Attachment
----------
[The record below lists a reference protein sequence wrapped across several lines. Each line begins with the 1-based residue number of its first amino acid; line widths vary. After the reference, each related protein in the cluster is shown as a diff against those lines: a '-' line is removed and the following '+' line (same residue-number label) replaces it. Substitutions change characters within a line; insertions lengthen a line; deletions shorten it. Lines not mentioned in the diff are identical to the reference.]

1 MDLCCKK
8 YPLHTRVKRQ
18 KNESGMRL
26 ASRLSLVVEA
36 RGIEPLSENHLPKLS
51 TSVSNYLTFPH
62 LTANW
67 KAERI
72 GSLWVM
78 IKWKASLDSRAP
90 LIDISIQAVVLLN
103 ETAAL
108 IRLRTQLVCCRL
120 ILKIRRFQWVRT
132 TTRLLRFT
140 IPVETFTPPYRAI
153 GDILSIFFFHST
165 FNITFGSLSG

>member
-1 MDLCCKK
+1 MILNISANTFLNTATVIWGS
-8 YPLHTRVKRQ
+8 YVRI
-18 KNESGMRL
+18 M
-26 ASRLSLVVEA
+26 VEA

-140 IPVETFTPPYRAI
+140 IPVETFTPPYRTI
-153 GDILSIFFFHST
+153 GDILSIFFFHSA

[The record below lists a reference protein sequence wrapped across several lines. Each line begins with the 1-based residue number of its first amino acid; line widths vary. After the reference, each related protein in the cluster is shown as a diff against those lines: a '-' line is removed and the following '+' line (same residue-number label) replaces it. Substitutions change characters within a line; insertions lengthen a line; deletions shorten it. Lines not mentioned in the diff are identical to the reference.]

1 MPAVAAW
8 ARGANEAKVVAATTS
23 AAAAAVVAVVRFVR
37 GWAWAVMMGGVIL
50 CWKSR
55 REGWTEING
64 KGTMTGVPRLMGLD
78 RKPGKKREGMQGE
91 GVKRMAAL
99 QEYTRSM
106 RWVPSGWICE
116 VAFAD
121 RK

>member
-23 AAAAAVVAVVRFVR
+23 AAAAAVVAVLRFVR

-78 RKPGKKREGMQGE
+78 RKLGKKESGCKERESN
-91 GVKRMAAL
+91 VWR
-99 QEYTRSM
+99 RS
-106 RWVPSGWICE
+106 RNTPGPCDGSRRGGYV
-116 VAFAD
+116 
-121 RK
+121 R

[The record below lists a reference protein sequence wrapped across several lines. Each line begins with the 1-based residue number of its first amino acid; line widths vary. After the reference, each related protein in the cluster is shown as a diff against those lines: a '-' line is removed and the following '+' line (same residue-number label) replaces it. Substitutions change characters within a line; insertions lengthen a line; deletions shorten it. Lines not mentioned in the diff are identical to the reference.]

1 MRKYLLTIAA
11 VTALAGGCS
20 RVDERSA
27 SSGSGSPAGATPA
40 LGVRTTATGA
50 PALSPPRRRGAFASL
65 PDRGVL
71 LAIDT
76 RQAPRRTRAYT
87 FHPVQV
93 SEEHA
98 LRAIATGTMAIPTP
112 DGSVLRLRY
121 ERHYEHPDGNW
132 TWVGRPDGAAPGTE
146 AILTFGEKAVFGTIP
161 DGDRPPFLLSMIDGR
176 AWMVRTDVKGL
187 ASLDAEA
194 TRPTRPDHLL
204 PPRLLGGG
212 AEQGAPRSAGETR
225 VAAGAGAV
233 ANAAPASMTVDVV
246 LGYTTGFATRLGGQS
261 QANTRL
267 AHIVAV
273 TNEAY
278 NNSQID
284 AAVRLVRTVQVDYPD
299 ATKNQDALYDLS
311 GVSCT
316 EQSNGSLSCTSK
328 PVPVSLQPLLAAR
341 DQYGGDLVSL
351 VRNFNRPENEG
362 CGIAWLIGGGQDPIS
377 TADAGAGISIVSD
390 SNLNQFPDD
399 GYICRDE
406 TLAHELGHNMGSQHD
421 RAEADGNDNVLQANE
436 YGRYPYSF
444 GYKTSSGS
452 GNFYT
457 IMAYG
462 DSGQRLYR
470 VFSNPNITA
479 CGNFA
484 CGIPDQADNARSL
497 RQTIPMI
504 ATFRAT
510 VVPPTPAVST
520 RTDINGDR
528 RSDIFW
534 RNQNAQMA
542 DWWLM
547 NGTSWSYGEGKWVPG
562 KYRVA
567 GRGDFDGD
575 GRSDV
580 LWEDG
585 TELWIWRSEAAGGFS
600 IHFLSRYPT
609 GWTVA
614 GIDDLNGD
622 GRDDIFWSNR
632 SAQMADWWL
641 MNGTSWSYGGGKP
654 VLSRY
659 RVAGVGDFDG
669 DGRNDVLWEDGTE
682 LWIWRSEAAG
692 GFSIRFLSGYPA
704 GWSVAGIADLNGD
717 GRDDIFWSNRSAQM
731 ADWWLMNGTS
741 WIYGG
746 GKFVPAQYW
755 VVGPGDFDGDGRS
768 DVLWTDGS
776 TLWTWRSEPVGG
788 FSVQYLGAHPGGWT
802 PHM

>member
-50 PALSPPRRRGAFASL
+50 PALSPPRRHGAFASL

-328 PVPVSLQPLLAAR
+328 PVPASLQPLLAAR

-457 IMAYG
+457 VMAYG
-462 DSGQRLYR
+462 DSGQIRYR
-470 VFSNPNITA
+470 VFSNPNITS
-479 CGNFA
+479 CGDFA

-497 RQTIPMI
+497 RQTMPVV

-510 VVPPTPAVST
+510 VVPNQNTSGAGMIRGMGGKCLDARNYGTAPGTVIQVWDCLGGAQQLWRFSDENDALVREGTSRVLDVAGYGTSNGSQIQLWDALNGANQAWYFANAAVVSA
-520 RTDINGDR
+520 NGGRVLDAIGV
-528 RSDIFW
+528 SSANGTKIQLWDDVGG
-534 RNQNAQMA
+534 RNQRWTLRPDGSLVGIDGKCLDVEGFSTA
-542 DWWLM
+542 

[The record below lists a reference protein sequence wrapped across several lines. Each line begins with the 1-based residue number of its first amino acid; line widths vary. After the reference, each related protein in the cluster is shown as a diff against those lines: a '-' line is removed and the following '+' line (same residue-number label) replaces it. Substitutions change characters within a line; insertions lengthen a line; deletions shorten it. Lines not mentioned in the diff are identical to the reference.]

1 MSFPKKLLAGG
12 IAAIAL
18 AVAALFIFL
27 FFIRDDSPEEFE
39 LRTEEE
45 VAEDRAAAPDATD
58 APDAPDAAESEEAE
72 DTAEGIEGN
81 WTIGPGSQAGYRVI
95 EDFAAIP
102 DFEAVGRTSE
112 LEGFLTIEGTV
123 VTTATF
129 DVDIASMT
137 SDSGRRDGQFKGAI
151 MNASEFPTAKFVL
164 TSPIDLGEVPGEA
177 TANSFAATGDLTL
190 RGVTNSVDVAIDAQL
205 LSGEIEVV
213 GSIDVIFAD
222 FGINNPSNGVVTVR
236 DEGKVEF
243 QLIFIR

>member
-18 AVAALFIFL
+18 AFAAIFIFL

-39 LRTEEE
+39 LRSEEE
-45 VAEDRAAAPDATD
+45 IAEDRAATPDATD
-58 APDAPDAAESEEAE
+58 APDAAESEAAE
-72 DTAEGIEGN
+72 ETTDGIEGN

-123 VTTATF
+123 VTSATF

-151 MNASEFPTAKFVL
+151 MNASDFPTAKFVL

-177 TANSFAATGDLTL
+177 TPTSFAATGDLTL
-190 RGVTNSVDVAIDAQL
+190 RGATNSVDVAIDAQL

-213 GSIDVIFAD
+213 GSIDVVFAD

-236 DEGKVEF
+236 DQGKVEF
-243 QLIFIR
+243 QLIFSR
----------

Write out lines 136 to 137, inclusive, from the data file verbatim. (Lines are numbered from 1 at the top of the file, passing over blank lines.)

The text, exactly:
692 GFSIRFLSGYPA
704 GWSVAGIADLNGD